The Economic Landscape
Professor Noble Francis, Economics Director, Construction Products Association will be presenting a special webinar on “The Economic Landscape” on 29th September at 2pm via video-link for Members’ Week.
The webinar will provide an overview of the economy, the drivers and the political backdrop as well as outlining some of the potential scenarios that could be ahead as we enter even more challenging times in 2021. The online presentation will be followed by a Q&A as Professor Francis invites questions on the economy from GGF Members.
In this exclusive GLASSi interview Professor Francis provides a background to his career in economics and a preview of his presentation.
When and how did you start working on the economic analysis for the construction sector?
After my PhD, which was on the economics of the English Land Market, over 20 years ago now, I started doing forecasts for the UK economy in the economic modelling team at Experian.
The construction team there needed some help setting up some models to do employment forecasts in the construction industry for CITB (Construction Industry Training Board) and construction inflation forecasts for government.
Since then I haven’t stopped doing construction research. Back then I focused mainly on the contracting side of the industry but once I moved to the CPA (Construction Products Association) in 2008 I learned to take a broader view of the whole construction supply chain and I have been focusing on construction forecasts, issues around the major contractor business model and the impacts of these issues on SMEs lower in the supply chain.
What are the main obstacles in making accurate forecasts for the UK economy and the construction industry?
The two main obstacles are the impacts of government policies and uncertainties. This year, government has had a constant stream of announcements affecting the economy and, in particular, the construction industry. However, working out to what extent these are re-announcements or merely allocations of existing finance is increasingly difficult.
Plus, government’s poor record of policy implementation in construction over the years, whether it is CERT, the Green Deal or Feed-in Tariffs, makes it very difficult to take account of the possible impacts of any new major policy announcement.
In terms of uncertainties, we have our early indicators that imply how the economy and each construction sector are going to fare but the key question is how relevant are they in abnormal circumstances, whether it is a global pandemic, the sharpest recession on record but with unprecedented government stimulus or the end of the Brexit implementation period? The impact of these significant background factors are unpredictable to say the least.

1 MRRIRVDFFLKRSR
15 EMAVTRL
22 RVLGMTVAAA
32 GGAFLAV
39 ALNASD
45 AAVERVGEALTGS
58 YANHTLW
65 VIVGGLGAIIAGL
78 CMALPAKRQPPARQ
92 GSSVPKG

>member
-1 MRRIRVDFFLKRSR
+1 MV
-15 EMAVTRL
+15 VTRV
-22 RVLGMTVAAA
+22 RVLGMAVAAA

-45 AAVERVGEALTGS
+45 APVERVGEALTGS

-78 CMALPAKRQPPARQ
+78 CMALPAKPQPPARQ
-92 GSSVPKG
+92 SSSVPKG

How quickly do you think the global economy can recover from the COVID pandemic? And what are the main areas of concern?
The initial part of the recovery in June and Q3 will be quick as we are coming from such a low point after easing social distancing restrictions and re-opening the economy. After this growth rates are likely to slow but we are still likely to continue to recover.
The key issues are likely to be based around potential second waves or significant spikes of COVID-19, the end of the furlough scheme and the end of the Brexit implementation Transition Period. If we face a second wave of COVID-19 when the cold weather comes in winter alongside flu, and so face further social distancing and other restrictions, then we may see economic recovery come to a grinding halt.
Economic activity in this case would be unlikely to return to April’s low levels as there’s a degree of learning and business continuity but it would lead to a second dip in GDP. However, government would want to avoid lockdown restrictions again at the national level even with a second wave.
The end of the furloughing scheme in October, assuming that it is not extended into 2021 as it has been in France and Germany, will lead to a sharp rise in unemployment and this is likely to impact upon demand in the wider economy.
Job losses are likely to impact on the services sector, particularly where it involves person-to-person interaction or is tourism related. It is also likely to impact on central London given the high cost of commercial offices, retail and residential space, especially with a considerable proportion of people that work in London but living outside the capital working from home.
What can GGF Members expect from the webinar on The Economic Landscape at Members’ Week?
From my presentation at Members’ Week, I hope GGF Members will gain some insights and potential scenarios for the UK economy, that may help with their plans for the challenging times ahead.
The Economic Landscape webinar for GGF Members’ Week, is scheduled for 2pm to 3.15pm on 29th September. To book your place at this webinar click the banner below